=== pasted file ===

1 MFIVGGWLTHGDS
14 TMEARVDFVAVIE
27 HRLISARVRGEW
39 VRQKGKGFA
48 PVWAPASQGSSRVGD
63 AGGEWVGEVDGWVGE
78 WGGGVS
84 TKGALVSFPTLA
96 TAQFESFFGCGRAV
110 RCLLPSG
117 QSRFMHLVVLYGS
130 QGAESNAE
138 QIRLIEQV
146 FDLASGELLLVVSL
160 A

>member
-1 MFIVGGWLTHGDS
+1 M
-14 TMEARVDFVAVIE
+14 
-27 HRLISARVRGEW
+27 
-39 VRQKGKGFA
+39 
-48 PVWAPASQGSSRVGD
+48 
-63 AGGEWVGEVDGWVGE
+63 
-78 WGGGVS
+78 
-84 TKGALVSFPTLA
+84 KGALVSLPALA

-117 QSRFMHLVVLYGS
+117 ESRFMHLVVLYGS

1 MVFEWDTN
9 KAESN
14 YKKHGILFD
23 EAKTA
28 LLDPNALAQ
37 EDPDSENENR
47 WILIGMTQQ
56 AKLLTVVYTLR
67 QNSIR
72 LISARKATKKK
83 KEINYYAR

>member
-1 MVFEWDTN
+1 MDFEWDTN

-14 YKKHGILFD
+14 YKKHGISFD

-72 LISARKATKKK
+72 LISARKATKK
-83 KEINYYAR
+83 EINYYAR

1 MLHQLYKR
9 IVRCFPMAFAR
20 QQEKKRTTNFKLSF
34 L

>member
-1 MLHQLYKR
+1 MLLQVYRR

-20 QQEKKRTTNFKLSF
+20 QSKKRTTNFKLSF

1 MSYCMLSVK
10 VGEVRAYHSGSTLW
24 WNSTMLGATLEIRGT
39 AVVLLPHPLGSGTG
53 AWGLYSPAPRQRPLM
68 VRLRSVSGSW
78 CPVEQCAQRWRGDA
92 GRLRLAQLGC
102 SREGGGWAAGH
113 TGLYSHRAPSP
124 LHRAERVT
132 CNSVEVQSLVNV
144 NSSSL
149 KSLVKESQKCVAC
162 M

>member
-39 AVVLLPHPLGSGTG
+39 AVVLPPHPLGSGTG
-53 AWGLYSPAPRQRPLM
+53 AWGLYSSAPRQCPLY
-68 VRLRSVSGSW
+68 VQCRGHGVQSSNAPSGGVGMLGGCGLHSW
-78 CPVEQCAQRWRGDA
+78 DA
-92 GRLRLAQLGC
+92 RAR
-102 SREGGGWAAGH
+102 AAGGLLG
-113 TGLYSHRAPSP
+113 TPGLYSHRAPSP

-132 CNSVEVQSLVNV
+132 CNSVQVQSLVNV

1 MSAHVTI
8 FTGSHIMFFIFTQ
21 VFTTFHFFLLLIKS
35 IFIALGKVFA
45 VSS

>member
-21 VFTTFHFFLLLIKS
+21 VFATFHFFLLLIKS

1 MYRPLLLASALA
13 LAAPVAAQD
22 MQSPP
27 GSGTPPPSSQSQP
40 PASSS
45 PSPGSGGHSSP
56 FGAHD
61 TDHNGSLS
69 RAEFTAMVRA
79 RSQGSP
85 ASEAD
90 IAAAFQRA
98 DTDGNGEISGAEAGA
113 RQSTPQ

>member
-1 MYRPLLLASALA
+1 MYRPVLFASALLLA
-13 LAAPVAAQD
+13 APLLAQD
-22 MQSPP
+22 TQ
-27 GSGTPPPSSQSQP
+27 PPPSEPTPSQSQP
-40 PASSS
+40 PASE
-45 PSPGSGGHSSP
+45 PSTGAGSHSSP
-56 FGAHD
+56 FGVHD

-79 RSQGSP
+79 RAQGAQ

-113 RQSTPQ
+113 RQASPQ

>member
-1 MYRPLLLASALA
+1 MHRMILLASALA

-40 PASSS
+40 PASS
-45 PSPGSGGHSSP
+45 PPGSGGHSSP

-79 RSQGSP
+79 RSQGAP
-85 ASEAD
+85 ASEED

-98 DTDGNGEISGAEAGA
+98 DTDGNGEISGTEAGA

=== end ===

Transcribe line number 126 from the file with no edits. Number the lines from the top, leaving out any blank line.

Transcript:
+27 PPPSEPTPSQSQP